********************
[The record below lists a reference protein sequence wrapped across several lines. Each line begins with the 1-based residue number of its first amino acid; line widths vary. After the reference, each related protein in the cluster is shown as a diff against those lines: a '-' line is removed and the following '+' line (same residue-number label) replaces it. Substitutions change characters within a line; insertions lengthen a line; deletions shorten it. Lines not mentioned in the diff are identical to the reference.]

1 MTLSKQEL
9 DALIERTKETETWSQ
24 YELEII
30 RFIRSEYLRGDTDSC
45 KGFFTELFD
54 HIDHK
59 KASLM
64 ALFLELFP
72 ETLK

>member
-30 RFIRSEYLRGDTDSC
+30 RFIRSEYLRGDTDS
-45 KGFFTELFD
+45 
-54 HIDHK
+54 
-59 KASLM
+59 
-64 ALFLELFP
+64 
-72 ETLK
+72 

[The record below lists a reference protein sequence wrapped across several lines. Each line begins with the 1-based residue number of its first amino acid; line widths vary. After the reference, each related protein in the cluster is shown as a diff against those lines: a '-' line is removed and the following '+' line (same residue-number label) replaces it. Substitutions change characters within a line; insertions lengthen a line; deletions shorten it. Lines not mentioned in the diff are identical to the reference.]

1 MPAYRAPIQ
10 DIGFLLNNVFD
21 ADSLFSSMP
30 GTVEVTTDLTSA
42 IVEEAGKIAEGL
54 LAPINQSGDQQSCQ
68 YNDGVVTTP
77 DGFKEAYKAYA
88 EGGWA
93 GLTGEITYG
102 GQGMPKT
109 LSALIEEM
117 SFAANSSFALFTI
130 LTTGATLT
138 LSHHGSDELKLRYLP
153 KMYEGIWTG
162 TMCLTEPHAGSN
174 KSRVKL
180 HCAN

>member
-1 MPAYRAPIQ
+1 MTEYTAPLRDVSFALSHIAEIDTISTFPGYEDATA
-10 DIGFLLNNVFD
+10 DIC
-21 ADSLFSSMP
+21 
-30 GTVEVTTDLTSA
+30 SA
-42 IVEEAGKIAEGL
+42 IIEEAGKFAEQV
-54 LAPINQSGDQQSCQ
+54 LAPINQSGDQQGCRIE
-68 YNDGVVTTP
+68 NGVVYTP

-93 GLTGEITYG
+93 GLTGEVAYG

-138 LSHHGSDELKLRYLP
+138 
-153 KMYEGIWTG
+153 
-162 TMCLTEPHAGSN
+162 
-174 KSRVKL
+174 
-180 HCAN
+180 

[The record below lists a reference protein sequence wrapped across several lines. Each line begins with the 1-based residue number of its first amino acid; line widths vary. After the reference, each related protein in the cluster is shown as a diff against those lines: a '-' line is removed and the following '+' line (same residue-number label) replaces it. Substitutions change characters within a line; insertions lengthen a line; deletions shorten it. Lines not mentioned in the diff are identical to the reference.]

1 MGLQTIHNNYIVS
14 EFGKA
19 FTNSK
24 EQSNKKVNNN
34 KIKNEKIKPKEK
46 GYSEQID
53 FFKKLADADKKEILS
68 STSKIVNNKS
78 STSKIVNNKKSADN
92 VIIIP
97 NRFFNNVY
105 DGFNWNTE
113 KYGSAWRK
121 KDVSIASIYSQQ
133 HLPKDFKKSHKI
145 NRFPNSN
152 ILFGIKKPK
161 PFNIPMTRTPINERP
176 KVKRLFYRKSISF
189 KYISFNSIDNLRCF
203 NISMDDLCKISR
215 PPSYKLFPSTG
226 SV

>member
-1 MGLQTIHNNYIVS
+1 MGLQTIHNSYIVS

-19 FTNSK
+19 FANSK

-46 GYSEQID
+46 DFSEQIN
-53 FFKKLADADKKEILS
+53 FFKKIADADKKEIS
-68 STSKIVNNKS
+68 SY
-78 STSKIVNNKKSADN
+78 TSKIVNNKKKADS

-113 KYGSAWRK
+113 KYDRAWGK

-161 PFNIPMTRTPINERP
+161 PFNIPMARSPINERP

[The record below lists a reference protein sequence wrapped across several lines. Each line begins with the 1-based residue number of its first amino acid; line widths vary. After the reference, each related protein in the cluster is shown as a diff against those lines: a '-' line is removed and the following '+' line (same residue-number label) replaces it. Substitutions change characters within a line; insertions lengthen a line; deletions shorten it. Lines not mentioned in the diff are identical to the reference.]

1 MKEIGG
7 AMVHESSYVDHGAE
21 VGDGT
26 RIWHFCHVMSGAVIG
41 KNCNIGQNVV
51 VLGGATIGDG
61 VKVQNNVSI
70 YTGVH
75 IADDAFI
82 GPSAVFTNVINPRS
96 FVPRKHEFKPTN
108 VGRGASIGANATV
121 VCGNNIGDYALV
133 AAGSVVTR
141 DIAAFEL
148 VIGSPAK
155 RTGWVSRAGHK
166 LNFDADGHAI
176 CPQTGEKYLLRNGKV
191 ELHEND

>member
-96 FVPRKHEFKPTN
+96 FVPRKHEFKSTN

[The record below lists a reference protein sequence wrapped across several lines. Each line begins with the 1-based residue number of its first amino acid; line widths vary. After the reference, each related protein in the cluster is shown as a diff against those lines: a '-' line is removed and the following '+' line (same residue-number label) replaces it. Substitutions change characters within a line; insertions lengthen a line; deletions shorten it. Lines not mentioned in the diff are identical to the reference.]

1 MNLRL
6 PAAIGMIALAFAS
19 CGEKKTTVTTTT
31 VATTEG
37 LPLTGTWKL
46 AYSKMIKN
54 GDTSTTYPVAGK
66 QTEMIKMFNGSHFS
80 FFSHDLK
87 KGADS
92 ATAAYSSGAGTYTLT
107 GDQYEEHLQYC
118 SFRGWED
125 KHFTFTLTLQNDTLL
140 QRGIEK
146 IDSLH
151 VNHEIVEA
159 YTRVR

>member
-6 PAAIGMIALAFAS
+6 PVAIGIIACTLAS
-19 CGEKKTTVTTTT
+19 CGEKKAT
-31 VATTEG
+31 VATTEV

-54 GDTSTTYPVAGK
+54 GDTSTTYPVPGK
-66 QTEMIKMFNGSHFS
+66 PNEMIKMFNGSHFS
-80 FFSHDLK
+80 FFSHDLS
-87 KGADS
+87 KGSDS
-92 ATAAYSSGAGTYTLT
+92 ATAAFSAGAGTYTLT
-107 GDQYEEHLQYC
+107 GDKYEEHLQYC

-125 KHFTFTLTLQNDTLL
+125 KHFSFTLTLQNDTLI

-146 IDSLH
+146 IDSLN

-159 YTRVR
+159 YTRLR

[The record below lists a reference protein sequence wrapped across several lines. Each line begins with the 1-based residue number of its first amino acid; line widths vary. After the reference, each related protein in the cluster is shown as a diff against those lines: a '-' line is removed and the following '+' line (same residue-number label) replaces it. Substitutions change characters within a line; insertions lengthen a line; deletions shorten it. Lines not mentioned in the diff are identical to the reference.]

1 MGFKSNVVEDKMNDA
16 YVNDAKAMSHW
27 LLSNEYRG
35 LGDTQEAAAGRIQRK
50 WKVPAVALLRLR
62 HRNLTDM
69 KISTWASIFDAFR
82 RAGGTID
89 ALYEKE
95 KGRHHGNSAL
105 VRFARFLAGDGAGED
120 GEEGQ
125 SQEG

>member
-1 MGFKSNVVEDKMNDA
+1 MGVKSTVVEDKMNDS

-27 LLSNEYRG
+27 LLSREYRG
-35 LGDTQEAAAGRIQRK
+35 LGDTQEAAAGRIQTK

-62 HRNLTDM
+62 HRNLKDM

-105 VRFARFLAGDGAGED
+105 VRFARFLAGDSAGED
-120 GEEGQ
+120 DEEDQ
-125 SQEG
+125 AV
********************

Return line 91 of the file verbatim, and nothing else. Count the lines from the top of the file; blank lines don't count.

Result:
189 KYISFNSIDNLRCF